Preparing an annual report on Form 20-F requires extensive input from various company departments and review by officers, directors and external auditors and lawyers. Adequate time should be allowed to complete each step of the disclosure controls and procedures and internal control over financing reporting, and for proper review. The disclosure changes and enhancements adopted by the SEC for annual reports on Form 20-F, including the accelerated filing deadline, are subject to a three-year transition period. During this transition period, foreign private issuers should revise their Exchange Act reporting calendars and coordinate with outside advisors to prepare to satisfy the accelerated annual reporting requirement and other disclosure changes noted above.

Foreign Private Issuers That Sponsor American Depositary Receipt Programs and Rely on Exchange Act Rule 12g3-2(b) Should Start Making Arrangements for Required Documents to Be Translated Into English and Made Available Electronically. The Exchange Act Rule 12g3-2(b) amendments become effective October 10, 2008. During a three-month transition period, the SEC will continue to process paper submissions. However, after the end of the three-month transition period, the SEC will no longer accept paper submissions. Issuers should start making arrangements for any necessary documents to be translated into English and made available via the electronic methods required by the new rule.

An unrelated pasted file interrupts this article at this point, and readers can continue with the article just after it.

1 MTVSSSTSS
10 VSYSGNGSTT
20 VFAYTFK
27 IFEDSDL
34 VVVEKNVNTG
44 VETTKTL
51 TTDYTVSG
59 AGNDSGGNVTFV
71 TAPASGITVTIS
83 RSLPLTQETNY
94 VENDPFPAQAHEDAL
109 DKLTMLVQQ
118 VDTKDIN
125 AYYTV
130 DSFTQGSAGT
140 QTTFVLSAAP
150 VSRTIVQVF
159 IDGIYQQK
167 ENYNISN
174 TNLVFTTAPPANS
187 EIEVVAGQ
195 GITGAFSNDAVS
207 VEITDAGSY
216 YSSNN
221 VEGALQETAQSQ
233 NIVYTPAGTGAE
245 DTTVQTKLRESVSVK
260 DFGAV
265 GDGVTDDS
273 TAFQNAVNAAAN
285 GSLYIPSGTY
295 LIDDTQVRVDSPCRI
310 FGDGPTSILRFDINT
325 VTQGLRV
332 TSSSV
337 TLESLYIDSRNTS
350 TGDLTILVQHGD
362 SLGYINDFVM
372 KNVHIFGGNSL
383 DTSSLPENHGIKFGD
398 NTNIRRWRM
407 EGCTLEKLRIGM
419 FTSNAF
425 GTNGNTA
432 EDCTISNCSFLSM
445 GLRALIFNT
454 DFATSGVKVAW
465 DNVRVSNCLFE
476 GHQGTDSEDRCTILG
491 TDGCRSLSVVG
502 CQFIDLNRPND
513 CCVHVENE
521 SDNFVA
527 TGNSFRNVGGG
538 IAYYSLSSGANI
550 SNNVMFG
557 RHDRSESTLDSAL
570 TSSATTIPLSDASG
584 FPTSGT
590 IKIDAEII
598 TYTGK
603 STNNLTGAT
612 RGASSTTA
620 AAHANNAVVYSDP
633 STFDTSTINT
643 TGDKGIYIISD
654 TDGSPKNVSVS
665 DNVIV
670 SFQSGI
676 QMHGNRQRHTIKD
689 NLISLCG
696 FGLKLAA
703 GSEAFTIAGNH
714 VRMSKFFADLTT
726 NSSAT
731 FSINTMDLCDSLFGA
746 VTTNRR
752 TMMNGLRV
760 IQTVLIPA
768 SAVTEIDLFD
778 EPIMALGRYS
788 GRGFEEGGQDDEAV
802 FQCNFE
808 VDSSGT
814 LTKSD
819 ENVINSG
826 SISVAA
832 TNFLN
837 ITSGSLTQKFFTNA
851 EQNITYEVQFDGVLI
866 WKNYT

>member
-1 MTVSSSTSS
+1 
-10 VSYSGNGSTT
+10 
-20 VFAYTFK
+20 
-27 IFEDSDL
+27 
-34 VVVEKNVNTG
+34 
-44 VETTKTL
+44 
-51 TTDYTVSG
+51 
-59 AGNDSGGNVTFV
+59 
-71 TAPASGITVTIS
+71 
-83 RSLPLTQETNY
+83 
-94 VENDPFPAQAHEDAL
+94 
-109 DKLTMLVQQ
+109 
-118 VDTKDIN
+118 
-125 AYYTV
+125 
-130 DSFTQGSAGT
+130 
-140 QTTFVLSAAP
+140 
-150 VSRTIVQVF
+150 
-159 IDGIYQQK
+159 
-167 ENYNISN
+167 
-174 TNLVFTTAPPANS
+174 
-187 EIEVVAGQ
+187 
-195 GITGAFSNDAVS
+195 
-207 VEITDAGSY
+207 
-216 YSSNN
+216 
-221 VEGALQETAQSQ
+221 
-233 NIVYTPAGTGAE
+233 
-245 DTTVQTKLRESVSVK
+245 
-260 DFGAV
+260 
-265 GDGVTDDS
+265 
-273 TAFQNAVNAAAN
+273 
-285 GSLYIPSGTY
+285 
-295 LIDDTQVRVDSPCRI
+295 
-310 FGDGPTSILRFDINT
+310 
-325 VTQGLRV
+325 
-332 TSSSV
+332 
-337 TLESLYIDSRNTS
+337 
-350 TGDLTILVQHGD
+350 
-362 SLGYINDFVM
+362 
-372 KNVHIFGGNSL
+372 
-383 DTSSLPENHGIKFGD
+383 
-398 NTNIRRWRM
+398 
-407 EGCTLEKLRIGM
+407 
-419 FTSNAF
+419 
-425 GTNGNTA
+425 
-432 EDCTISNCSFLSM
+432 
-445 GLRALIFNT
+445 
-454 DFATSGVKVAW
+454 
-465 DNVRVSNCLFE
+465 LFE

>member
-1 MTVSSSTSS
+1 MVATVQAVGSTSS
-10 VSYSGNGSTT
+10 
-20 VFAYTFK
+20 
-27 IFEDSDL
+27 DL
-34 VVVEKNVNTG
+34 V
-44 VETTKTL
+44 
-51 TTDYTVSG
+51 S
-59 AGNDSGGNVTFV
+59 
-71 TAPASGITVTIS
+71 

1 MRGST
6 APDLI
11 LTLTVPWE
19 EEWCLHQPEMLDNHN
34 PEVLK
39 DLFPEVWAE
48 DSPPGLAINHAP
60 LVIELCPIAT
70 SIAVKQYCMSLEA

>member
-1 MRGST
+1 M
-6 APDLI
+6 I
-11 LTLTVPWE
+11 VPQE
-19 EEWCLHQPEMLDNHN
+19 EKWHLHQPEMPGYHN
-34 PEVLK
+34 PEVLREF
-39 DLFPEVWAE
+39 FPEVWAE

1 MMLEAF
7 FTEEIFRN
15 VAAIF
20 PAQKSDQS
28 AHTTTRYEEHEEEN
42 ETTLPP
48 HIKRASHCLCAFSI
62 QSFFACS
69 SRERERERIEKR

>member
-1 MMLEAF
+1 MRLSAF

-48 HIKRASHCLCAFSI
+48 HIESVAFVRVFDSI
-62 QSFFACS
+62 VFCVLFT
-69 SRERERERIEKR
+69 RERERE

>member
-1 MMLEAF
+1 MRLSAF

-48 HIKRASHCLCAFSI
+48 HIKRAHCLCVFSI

Additional Information

You can find a copy of the full text of the SEC amendments relating to foreign private issuer reporting enhancements at http://www.sec.gov/rules/final/2008/33-8959.pdf; Exchange Act Rule 12g3-2(b) at http://www.sec.gov and cross-border transactions at http://www.sec.gov/rules/final/2008/33-8957.pdf. You can find discussions of other recent cases, laws, regulations and rule proposals of interest to public companies on our website.